For the eighth year in a row, hunters were allowed to take up to two deer and use bonus permits to increase harvest on antlerless deer. Harvest was well above the long-term average with fawns and does comprising 67 percent of the harvest, an increase of 3 percent from last year.

Total harvest so far represents an identical harvest to the 2010 harvest and is 61 percent above the long-term average harvest of 179 deer for the first hunt.

“Unless we get another unexpected Halloween blizzard that shuts down the hunt like it did in 1991, at this point it’s basically a certainty that we’ll register another top-10 harvest. If weather cooperates this weekend, the total take for all four days could easily rival the record 516 deer taken for both hunts in 2008,” Liddell said.

There were 2,500 permits issued for the first hunt with 2,099 hunters participating, a participation rate of 85 percent. Hunter success was about 13 percent, which was identical to last year and 3 percent higher than the long-term average. Seven hunters took their bag limit of two deer.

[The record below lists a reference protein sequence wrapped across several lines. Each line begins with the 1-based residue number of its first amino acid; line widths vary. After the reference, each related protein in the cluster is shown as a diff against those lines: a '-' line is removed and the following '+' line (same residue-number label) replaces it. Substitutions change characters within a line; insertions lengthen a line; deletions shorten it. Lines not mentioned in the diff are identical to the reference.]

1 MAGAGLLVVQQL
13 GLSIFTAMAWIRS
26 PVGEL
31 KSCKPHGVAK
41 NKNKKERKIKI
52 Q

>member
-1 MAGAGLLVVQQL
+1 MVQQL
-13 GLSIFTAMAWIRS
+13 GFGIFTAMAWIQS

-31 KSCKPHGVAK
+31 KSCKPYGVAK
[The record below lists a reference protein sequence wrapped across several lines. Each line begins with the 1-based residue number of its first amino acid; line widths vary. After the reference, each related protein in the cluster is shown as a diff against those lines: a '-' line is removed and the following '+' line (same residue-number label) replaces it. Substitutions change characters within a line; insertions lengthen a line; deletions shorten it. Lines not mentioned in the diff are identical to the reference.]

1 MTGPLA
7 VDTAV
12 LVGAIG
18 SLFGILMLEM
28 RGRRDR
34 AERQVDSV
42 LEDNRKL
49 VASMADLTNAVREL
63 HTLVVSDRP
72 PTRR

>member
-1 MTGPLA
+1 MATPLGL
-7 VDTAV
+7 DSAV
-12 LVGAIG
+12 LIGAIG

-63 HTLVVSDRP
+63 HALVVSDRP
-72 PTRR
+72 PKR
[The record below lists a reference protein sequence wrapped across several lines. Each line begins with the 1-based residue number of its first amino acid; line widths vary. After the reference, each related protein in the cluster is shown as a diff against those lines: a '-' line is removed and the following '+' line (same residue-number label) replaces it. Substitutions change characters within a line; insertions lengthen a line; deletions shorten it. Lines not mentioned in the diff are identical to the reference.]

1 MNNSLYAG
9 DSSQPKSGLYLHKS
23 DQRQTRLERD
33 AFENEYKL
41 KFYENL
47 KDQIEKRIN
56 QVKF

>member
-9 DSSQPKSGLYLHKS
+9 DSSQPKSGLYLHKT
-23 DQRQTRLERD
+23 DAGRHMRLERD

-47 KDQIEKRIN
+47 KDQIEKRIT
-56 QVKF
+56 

Four adult bucks tipped the scales at or above 200 pounds. The largest buck taken weighed 210 pounds, taken by Dylan Laudenbach of Coon Rapids. Among the adult does weighed, the largest, taken by Richard Carlson of Maple Lake, weighed in at 123 pounds.

“With 13 consecutive mild winters in this part of the state and strong harvests since 2000, Camp Ripley’s deer herd is in good condition. Many hunters that provided comments indicated they saw numerous deer,” Liddell said.

The second two-day hunt is scheduled for the weekend of Oct. 29-30. DNR coordinates the hunts with the Department of Military Affairs, which manages the 53,000-acre military reservation.

Back to Top

DNR expects good season for Minnesota deer hunters